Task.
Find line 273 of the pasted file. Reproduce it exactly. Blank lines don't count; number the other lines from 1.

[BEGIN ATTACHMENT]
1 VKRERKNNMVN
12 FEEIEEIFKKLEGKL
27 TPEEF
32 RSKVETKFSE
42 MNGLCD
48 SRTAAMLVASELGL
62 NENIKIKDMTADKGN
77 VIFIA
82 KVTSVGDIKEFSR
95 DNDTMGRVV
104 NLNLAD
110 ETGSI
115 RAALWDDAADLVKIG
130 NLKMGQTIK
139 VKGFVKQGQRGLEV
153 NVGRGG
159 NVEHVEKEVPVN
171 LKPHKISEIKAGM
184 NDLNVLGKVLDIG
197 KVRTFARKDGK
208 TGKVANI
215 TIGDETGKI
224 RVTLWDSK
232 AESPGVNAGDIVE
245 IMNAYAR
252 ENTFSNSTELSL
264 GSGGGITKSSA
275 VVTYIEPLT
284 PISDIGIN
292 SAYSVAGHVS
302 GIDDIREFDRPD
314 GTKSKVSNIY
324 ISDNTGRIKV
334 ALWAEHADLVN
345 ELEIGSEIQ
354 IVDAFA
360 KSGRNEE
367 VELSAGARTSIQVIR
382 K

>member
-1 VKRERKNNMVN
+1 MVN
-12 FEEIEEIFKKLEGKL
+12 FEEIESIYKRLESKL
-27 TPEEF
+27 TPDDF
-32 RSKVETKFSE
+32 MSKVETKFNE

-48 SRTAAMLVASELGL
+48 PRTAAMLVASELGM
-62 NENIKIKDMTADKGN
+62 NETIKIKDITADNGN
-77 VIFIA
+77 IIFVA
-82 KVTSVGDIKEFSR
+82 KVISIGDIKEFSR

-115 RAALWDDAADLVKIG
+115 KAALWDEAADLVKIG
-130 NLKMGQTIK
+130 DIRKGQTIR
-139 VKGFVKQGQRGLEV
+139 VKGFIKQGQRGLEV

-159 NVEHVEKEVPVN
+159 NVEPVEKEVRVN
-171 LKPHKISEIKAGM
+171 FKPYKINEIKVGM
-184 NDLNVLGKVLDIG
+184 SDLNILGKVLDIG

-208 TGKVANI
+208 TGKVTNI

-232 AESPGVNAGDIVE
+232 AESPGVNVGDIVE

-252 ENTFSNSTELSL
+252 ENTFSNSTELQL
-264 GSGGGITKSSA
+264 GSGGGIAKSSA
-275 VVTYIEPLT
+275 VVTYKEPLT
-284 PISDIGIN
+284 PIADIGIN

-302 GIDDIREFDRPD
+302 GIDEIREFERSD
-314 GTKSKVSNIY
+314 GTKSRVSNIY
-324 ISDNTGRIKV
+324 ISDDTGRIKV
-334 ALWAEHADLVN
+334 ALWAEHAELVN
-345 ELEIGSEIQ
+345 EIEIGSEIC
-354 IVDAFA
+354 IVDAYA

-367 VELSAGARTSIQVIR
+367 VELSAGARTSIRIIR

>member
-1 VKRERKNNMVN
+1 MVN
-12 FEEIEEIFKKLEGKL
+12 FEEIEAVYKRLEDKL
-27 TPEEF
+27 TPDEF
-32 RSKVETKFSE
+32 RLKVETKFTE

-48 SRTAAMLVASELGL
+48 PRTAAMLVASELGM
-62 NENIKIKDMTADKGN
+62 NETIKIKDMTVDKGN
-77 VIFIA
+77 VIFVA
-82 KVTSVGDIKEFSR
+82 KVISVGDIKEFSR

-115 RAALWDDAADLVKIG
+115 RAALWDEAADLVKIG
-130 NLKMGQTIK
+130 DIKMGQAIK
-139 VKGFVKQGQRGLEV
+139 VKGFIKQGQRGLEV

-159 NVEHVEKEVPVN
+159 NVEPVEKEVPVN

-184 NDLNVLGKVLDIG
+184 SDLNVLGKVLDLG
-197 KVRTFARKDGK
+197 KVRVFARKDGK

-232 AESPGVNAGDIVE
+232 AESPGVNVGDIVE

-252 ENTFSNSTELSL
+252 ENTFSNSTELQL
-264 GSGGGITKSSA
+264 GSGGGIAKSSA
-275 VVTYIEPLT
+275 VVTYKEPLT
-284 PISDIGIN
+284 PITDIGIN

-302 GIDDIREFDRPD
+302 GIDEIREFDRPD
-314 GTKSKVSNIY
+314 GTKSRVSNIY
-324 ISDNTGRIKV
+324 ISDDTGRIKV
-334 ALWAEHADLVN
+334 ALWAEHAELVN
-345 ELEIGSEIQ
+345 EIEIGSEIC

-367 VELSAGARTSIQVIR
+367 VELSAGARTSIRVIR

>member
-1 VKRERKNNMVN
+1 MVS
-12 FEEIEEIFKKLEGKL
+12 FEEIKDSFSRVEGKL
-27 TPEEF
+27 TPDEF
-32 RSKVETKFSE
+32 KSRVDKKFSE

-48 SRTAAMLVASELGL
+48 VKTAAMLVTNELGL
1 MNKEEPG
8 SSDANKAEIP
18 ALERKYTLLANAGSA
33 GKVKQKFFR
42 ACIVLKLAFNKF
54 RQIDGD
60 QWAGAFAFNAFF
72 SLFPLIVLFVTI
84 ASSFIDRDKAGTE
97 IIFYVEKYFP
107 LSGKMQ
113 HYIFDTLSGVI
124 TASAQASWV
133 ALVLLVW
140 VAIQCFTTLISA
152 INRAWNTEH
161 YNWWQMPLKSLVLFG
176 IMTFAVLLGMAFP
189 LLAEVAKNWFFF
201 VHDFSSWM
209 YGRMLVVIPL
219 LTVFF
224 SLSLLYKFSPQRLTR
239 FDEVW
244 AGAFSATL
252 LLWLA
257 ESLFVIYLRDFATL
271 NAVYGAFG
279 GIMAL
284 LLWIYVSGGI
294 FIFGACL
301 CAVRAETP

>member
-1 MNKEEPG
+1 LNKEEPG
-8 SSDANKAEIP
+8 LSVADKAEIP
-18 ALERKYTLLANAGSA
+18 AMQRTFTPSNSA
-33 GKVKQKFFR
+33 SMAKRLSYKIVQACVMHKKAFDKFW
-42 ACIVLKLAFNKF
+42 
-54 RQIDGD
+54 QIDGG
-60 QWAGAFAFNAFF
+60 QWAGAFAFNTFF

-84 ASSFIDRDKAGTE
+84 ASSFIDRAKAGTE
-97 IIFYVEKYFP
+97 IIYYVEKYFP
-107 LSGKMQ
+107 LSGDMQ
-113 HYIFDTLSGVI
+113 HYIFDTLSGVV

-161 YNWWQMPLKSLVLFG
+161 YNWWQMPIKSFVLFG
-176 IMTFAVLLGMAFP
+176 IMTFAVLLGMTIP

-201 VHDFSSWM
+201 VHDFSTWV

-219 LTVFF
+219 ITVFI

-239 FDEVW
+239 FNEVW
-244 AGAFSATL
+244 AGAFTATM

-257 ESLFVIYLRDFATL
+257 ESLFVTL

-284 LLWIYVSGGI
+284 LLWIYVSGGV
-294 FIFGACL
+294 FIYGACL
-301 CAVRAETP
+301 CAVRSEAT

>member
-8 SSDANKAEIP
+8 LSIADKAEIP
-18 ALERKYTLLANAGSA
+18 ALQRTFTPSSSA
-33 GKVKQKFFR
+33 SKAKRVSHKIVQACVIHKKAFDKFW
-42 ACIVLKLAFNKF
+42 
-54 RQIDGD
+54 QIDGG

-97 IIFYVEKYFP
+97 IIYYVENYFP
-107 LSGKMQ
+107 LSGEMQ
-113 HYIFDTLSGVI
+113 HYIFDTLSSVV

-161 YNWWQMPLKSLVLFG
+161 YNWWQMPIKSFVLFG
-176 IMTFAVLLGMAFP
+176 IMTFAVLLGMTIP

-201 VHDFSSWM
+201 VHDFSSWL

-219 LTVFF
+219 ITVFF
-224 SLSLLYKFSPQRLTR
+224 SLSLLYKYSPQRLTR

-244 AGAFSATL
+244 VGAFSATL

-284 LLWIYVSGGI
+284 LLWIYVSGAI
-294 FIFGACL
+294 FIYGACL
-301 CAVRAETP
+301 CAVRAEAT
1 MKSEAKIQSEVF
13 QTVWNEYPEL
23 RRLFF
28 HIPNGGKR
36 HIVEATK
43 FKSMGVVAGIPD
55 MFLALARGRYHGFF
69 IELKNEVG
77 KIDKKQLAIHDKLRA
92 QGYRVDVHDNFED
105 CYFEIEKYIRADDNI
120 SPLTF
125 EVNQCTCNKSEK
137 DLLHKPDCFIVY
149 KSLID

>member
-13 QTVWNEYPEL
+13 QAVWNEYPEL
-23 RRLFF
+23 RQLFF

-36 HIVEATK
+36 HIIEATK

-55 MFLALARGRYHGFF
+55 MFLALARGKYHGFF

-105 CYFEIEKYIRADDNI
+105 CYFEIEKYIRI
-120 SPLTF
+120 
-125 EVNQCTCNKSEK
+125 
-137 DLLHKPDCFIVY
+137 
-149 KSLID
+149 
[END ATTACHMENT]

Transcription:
55 MFLALARGRYHGFF